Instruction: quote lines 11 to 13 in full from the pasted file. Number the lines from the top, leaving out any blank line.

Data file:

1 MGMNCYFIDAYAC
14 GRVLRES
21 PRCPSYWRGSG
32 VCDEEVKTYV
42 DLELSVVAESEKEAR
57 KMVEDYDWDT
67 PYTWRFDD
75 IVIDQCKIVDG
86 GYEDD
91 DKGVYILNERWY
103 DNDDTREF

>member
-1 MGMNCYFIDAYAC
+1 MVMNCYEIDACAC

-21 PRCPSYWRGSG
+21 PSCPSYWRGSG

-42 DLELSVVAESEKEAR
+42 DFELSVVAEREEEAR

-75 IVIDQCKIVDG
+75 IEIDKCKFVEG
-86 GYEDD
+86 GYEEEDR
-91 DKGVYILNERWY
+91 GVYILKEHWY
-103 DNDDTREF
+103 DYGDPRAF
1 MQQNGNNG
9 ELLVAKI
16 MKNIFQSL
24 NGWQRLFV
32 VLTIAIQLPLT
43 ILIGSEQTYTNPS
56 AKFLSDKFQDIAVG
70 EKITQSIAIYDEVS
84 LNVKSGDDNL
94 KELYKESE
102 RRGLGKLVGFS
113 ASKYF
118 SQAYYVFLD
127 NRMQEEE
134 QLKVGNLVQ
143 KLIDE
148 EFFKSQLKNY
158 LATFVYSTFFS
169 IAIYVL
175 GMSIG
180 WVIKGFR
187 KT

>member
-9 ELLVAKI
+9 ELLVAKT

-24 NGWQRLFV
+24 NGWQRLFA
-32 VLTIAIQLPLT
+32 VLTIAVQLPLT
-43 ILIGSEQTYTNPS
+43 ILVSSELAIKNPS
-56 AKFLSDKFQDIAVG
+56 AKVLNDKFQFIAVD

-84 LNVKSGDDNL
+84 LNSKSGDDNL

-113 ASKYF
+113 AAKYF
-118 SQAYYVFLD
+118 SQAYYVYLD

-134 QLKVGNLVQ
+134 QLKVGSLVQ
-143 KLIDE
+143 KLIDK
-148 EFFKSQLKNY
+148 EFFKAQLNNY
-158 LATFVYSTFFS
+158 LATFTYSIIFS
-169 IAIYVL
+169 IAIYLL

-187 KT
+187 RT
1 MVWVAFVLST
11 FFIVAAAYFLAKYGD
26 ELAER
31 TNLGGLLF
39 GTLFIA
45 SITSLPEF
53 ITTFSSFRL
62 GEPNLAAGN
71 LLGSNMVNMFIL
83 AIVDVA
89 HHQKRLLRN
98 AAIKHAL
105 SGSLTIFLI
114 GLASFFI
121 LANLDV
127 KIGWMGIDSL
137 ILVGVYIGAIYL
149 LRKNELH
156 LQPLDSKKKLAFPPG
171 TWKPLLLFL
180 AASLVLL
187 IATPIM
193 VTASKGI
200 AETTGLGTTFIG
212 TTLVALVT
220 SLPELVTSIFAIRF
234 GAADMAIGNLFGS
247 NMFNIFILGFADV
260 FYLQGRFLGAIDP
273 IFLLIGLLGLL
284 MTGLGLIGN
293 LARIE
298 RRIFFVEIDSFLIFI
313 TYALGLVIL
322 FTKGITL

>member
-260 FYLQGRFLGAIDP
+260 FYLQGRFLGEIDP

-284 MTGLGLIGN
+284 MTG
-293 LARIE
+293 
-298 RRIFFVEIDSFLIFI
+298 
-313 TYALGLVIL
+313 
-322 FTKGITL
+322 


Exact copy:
103 DNDDTREF

>member
-1 MGMNCYFIDAYAC